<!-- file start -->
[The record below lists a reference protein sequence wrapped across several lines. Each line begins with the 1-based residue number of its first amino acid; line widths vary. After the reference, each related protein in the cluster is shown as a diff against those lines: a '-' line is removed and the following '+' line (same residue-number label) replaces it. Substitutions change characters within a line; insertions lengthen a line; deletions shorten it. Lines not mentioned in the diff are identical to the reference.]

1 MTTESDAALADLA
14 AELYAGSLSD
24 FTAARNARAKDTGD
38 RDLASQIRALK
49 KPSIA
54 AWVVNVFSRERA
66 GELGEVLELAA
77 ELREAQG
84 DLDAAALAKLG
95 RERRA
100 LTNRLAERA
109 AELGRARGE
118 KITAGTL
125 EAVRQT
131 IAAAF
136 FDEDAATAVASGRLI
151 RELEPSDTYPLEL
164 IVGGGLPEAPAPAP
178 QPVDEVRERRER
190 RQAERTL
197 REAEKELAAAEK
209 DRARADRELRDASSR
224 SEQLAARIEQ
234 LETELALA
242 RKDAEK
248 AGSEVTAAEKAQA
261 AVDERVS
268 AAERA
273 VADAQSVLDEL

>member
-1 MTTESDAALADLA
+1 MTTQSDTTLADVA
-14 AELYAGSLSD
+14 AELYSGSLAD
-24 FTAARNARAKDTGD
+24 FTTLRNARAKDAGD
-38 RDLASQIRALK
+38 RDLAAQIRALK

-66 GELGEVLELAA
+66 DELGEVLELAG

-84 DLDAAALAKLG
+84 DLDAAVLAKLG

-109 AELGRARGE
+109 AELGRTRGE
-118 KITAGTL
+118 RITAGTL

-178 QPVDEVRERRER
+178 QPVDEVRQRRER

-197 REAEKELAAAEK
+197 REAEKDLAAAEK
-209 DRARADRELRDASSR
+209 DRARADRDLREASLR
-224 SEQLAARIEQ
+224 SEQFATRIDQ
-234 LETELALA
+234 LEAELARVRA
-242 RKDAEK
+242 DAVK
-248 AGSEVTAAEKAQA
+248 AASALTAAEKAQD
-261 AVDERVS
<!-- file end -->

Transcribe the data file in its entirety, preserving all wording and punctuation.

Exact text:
[The record below lists a reference protein sequence wrapped across several lines. Each line begins with the 1-based residue number of its first amino acid; line widths vary. After the reference, each related protein in the cluster is shown as a diff against those lines: a '-' line is removed and the following '+' line (same residue-number label) replaces it. Substitutions change characters within a line; insertions lengthen a line; deletions shorten it. Lines not mentioned in the diff are identical to the reference.]

1 MTTESDAALADLA
14 AELYAGSLSD
24 FTAARNARAKDTGD
38 RDLASQIRALK
49 KPSIA
54 AWVVNVFSRERA
66 GELGEVLELAA
77 ELREAQG
84 DLDAAALAKLG
95 RERRA
100 LTNRLAERA
109 AELGRARGE
118 KITAGTL
125 EAVRQT
131 IAAAF
136 FDEDAATAVASGRLI
151 RELEPSDTYPLEL
164 IVGGGLPEAPAPAP
178 QPVDEVRERRER
190 RQAERTL
197 REAEKELAAAEK
209 DRARADRELRDASSR
224 SEQLAARIEQ
234 LETELALA
242 RKDAEK
248 AGSEVTAAEKAQA
261 AVDERVS
268 AAERA
273 VADAQSVLDEL

>member
-1 MTTESDAALADLA
+1 MTTQSDTTLADVA
-14 AELYAGSLSD
+14 AELYSGSLAD
-24 FTAARNARAKDTGD
+24 FTTLRNARAKDAGD
-38 RDLASQIRALK
+38 RDLAAQIRALK

-66 GELGEVLELAA
+66 DELGEVLELAG

-84 DLDAAALAKLG
+84 DLDAAVLAKLG

-109 AELGRARGE
+109 AELGRTRGE
-118 KITAGTL
+118 RITAGTL

-178 QPVDEVRERRER
+178 QPVDEVRQRRER

-197 REAEKELAAAEK
+197 REAEKDLAAAEK
-209 DRARADRELRDASSR
+209 DRARADRDLREASLR
-224 SEQLAARIEQ
+224 SEQFATRIDQ
-234 LETELALA
+234 LEAELARVRA
-242 RKDAEK
+242 DAVK
-248 AGSEVTAAEKAQA
+248 AASALTAAEKAQD
-261 AVDERVS